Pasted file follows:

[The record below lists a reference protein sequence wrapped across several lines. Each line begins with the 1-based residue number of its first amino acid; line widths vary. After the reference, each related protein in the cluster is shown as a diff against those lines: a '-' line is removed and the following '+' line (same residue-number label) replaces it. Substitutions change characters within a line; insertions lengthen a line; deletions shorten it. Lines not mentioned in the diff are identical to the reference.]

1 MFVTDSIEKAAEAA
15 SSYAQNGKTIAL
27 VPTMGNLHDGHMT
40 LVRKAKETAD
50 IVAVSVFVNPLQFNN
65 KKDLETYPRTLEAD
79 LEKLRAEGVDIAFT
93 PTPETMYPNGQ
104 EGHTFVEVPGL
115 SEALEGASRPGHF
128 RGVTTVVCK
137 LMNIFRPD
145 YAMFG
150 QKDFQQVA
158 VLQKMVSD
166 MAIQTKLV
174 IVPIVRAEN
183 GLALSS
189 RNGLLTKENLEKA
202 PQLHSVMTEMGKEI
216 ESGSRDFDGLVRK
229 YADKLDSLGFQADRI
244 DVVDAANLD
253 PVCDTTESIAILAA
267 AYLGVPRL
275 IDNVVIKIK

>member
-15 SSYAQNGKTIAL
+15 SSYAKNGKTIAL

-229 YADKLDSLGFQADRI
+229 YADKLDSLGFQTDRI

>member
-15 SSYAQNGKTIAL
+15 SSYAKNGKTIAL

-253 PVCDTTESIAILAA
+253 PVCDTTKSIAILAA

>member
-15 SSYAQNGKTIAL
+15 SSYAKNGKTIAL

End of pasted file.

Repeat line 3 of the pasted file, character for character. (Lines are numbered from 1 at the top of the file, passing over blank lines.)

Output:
15 SSYAQNGKTIAL